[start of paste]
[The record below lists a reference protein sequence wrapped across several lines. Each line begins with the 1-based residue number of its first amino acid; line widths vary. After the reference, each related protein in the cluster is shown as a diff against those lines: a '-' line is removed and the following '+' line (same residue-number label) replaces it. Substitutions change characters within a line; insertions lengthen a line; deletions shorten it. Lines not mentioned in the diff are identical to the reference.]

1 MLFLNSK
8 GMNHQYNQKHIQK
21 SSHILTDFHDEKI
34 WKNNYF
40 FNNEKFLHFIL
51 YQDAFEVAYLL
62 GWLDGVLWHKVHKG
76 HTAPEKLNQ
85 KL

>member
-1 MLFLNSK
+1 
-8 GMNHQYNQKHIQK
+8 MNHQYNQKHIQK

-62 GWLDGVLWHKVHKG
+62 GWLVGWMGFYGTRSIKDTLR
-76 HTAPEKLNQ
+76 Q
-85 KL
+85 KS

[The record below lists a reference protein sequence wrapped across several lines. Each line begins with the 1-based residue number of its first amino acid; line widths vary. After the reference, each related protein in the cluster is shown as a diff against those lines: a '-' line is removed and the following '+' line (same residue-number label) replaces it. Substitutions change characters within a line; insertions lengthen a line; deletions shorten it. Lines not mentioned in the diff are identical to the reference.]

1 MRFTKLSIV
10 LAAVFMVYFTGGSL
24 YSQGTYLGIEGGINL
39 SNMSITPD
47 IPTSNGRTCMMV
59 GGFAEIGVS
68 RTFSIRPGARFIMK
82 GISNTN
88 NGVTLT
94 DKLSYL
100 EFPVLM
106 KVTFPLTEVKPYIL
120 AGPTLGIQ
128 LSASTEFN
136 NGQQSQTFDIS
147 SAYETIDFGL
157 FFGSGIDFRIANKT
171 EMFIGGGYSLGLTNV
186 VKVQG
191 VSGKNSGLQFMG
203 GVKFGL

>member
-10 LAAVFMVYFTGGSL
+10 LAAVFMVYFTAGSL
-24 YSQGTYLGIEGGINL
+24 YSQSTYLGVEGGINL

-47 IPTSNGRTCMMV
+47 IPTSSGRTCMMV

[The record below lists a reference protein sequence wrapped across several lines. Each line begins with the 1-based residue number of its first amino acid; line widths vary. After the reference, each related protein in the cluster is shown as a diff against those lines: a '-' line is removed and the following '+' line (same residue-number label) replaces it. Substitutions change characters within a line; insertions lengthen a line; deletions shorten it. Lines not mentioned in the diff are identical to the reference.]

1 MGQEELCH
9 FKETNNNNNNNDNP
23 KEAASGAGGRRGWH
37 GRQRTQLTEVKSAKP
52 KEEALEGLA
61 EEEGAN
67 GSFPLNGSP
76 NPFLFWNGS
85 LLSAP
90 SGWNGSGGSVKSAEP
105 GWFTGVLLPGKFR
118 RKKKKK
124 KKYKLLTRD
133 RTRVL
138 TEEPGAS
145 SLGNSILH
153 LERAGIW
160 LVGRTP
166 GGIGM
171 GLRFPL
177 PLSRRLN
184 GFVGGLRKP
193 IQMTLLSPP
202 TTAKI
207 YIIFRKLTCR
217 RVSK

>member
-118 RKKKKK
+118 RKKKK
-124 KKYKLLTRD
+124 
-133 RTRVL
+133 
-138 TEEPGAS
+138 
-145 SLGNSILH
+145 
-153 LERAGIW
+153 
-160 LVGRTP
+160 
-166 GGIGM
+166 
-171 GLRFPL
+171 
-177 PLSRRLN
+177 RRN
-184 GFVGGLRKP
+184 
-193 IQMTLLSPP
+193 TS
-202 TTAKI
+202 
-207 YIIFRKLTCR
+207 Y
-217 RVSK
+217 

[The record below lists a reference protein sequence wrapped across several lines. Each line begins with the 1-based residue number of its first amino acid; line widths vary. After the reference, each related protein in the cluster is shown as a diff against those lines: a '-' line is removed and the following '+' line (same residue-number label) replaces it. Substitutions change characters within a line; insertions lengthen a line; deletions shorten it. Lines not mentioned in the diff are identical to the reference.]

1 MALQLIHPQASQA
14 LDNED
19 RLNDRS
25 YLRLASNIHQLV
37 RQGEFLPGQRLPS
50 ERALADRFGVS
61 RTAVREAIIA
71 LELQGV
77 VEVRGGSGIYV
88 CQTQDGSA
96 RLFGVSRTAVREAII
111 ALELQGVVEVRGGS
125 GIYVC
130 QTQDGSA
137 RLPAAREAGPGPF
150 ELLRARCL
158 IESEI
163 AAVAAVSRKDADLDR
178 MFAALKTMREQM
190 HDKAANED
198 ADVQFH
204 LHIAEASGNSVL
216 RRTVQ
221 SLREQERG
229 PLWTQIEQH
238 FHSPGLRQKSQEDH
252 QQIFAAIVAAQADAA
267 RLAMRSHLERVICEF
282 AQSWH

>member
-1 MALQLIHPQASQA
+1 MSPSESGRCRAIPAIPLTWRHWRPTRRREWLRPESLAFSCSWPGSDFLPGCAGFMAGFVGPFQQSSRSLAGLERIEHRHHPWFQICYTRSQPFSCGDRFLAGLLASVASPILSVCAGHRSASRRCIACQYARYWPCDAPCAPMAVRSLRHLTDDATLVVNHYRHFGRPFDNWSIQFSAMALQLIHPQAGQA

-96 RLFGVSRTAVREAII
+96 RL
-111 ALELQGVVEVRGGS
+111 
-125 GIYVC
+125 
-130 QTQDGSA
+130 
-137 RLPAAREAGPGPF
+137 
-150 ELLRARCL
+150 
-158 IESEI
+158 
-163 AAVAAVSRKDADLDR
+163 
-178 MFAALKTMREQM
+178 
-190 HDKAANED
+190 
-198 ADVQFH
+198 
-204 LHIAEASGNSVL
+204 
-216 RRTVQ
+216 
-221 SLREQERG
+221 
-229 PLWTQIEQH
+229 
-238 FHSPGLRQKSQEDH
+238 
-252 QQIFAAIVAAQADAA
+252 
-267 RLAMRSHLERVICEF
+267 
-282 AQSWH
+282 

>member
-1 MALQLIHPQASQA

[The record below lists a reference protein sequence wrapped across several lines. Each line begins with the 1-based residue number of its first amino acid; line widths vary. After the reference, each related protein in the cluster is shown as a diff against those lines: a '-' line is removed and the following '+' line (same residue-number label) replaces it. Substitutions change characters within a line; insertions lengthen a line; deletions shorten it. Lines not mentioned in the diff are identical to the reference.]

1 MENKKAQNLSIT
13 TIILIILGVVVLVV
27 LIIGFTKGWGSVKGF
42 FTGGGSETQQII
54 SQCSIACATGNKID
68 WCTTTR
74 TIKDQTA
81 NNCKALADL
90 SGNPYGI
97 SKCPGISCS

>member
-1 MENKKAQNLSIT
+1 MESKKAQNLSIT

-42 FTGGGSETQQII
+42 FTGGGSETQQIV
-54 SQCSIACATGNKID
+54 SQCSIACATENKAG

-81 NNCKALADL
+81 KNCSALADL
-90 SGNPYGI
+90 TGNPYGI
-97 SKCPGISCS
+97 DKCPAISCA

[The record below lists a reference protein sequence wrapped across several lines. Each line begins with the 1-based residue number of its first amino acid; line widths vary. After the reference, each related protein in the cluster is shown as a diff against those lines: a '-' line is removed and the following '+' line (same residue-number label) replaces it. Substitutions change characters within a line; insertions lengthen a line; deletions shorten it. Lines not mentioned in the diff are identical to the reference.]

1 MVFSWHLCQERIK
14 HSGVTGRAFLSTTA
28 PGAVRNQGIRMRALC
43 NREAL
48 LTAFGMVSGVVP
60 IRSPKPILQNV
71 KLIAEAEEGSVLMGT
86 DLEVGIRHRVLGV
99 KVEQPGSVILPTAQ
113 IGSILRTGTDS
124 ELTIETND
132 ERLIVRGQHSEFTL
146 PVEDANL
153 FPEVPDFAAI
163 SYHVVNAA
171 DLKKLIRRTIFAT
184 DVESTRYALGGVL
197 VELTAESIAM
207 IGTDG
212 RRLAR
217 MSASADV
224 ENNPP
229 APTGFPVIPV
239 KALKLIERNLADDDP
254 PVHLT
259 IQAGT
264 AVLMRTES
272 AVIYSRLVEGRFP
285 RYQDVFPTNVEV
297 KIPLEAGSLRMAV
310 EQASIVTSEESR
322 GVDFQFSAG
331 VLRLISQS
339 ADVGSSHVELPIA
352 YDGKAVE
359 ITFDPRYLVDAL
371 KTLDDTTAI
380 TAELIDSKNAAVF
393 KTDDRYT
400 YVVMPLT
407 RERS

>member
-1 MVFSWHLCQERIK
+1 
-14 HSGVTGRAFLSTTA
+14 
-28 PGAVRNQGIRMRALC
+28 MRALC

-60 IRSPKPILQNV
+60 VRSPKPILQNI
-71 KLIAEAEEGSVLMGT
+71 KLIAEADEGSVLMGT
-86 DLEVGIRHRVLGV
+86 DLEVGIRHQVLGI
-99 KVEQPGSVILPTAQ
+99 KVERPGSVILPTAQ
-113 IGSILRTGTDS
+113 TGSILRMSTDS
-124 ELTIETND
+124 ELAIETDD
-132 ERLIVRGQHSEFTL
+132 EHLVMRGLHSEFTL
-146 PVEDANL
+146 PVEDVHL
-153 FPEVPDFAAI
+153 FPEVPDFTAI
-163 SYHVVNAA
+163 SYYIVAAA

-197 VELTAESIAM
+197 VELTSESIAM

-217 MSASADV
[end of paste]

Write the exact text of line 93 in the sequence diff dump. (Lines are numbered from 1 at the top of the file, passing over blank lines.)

-166 GGIGM